# Given $G$, when can we find a division ring $R$ with $R^*=G$?

This is motivated by a characterization of finite cyclic groups, in which one proves

Let $G$ be a finite group. If $\#\{g\in G\colon g^d=e\}$ is at most $d$, then $G$ is cyclic.

The proof is not actually difficult, but a unnecessarily complicated idea occurred to me (maybe because the first time I saw such a result, it was used to prove that finite subgroups of the multiplicative group of a field are cyclic).

If we can construct this $G$ as the multiplicative group of a certain division ring, that is, $R^*\colon=\{r\in R\colon r\neq 1\}$. Then we know $G$ is abelian since finite division rings are commutative, and the abelian case follows from a direct use of the structure theorem of finite abelian groups.

Of course such a proof is unnecessarily complicated and very likely results in some cyclic arguments since it uses two very big structure theorems. But I guess it would still be nice to know what kind of groups are multiplicative groups of division rings.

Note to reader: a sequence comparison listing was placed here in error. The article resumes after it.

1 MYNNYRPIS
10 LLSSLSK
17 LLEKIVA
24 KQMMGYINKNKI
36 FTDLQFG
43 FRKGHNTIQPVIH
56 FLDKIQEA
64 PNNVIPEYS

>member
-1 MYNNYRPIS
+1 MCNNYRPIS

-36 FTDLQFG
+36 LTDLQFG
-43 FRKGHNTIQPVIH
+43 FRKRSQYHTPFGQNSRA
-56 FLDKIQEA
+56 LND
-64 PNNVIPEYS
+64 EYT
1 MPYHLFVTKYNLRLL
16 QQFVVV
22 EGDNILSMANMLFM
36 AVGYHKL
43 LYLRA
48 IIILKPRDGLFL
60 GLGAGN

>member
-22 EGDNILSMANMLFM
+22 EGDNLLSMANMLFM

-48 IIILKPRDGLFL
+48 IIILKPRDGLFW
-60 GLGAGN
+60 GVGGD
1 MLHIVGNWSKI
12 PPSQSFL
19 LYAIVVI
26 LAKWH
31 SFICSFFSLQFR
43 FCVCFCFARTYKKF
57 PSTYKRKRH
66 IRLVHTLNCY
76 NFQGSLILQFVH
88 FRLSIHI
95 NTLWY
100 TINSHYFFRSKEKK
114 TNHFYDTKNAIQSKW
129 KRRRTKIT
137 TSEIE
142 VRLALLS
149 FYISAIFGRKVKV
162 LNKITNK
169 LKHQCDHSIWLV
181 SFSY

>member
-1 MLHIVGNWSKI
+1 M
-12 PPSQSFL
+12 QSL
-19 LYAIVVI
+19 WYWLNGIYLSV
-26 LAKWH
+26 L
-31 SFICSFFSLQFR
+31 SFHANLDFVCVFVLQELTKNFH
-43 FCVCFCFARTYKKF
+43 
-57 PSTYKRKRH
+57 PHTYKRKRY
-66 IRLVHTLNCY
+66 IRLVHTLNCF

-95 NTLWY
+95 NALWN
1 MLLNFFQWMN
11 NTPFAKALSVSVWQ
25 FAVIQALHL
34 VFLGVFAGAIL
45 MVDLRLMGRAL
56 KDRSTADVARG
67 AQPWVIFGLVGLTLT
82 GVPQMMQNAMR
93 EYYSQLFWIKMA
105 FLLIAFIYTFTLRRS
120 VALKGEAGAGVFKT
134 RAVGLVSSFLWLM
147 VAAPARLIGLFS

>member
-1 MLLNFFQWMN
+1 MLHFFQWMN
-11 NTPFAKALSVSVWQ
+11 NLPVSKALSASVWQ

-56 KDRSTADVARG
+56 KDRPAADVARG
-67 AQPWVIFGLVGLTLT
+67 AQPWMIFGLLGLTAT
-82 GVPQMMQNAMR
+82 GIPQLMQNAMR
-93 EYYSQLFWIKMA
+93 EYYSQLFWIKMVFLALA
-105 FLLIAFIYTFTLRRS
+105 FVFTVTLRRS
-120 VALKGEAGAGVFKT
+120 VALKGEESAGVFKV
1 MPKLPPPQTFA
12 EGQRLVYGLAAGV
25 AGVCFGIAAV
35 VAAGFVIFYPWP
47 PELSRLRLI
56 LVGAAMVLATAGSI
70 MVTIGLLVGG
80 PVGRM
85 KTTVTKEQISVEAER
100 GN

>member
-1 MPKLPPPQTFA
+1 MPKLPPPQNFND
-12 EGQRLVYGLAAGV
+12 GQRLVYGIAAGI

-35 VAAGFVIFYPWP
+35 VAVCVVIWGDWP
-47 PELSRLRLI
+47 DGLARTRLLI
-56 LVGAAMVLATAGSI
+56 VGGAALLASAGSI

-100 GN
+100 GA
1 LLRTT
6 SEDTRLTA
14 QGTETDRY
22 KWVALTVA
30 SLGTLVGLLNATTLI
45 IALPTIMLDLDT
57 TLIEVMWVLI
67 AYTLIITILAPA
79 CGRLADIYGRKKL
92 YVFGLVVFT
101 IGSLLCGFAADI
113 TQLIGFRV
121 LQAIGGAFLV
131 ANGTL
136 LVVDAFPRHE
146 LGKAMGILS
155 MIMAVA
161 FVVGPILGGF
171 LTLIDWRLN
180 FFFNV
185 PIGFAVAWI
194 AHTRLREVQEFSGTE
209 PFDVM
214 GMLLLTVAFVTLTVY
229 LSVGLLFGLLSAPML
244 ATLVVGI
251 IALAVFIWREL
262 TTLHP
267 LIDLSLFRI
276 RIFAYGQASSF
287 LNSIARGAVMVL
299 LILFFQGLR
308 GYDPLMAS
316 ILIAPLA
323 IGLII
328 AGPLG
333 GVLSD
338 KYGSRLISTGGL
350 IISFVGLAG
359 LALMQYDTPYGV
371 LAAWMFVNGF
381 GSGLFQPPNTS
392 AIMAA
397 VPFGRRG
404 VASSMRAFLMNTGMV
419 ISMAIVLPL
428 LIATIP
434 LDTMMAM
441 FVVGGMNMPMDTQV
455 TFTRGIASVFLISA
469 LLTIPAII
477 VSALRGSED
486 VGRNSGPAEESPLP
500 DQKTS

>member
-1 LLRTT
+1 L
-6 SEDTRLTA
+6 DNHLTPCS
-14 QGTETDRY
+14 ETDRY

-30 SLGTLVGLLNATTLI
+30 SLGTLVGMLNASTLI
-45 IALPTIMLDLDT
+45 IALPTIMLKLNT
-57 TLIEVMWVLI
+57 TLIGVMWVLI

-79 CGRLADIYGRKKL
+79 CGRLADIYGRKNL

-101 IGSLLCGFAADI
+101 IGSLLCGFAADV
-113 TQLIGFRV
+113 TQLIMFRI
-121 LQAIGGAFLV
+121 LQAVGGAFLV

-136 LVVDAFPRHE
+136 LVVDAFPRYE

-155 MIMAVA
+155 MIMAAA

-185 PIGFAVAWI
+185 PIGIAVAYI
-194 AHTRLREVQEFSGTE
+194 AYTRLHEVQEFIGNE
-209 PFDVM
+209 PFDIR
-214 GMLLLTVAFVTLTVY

Thanks very much!

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This is certainly not always possible. Recently a question was posed here to prove that there are no rings at all (let alone division rings) whose group of invertibles has order $5$. – Marc van Leeuwen May 15 '13 at 14:40
@MarcvanLeeuwen I have the feeling that this is in general not possible. But I wonder whether there is some nice way to know when this is possible. – Hui Yu May 15 '13 at 14:43
– lhf May 15 '13 at 14:55
Pretty sure this question has been asked before. There is a positive answer possible under several restrictions described at math.stackexchange.com/questions/156363/…. – rschwieb May 15 '13 at 15:05

(In Lam's paper on the quaternions, he describes an interesting lead-up to that discovery about Coexeter's work determining the finite subgroups of $\Bbb H^\ast$.)